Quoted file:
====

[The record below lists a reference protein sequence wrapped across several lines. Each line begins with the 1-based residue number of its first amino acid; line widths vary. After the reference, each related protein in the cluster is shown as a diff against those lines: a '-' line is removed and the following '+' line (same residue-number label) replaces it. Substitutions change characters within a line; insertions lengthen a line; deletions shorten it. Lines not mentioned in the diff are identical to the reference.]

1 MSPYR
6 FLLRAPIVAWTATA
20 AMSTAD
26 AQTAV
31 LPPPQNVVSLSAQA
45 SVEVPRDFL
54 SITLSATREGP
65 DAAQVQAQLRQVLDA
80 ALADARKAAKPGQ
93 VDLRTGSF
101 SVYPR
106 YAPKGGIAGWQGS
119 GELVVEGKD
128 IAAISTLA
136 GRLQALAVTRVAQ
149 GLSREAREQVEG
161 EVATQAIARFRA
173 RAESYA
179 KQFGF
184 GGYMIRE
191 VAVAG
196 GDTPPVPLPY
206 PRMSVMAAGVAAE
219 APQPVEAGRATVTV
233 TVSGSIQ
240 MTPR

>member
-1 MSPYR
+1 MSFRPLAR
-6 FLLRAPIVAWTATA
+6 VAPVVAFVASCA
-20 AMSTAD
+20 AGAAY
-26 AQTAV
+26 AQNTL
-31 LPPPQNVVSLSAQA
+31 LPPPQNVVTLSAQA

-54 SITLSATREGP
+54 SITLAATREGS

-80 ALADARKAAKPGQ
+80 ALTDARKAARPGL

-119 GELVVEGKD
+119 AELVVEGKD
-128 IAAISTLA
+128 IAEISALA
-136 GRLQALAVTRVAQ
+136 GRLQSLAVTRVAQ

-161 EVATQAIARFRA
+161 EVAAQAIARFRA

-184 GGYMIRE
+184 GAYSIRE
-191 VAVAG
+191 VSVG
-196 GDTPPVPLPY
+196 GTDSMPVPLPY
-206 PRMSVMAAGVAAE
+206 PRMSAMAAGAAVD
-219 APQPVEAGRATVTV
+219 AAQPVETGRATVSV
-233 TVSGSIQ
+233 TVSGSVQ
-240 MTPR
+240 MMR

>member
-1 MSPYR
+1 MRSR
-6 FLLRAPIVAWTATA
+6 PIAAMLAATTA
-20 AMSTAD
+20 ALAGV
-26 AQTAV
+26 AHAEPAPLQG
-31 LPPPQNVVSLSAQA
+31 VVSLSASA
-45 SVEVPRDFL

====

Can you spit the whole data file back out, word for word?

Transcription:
[The record below lists a reference protein sequence wrapped across several lines. Each line begins with the 1-based residue number of its first amino acid; line widths vary. After the reference, each related protein in the cluster is shown as a diff against those lines: a '-' line is removed and the following '+' line (same residue-number label) replaces it. Substitutions change characters within a line; insertions lengthen a line; deletions shorten it. Lines not mentioned in the diff are identical to the reference.]

1 MSPYR
6 FLLRAPIVAWTATA
20 AMSTAD
26 AQTAV
31 LPPPQNVVSLSAQA
45 SVEVPRDFL
54 SITLSATREGP
65 DAAQVQAQLRQVLDA
80 ALADARKAAKPGQ
93 VDLRTGSF
101 SVYPR
106 YAPKGGIAGWQGS
119 GELVVEGKD
128 IAAISTLA
136 GRLQALAVTRVAQ
149 GLSREAREQVEG
161 EVATQAIARFRA
173 RAESYA
179 KQFGF
184 GGYMIRE
191 VAVAG
196 GDTPPVPLPY
206 PRMSVMAAGVAAE
219 APQPVEAGRATVTV
233 TVSGSIQ
240 MTPR

>member
-1 MSPYR
+1 MSFRPLAR
-6 FLLRAPIVAWTATA
+6 VAPVVAFVASCA
-20 AMSTAD
+20 AGAAY
-26 AQTAV
+26 AQNTL
-31 LPPPQNVVSLSAQA
+31 LPPPQNVVTLSAQA

-54 SITLSATREGP
+54 SITLAATREGS

-80 ALADARKAAKPGQ
+80 ALTDARKAARPGL

-119 GELVVEGKD
+119 AELVVEGKD
-128 IAAISTLA
+128 IAEISALA
-136 GRLQALAVTRVAQ
+136 GRLQSLAVTRVAQ

-161 EVATQAIARFRA
+161 EVAAQAIARFRA

-184 GGYMIRE
+184 GAYSIRE
-191 VAVAG
+191 VSVG
-196 GDTPPVPLPY
+196 GTDSMPVPLPY
-206 PRMSVMAAGVAAE
+206 PRMSAMAAGAAVD
-219 APQPVEAGRATVTV
+219 AAQPVETGRATVSV
-233 TVSGSIQ
+233 TVSGSVQ
-240 MTPR
+240 MMR

>member
-1 MSPYR
+1 MRSR
-6 FLLRAPIVAWTATA
+6 PIAAMLAATTA
-20 AMSTAD
+20 ALAGV
-26 AQTAV
+26 AHAEPAPLQG
-31 LPPPQNVVSLSAQA
+31 VVSLSASA
-45 SVEVPRDFL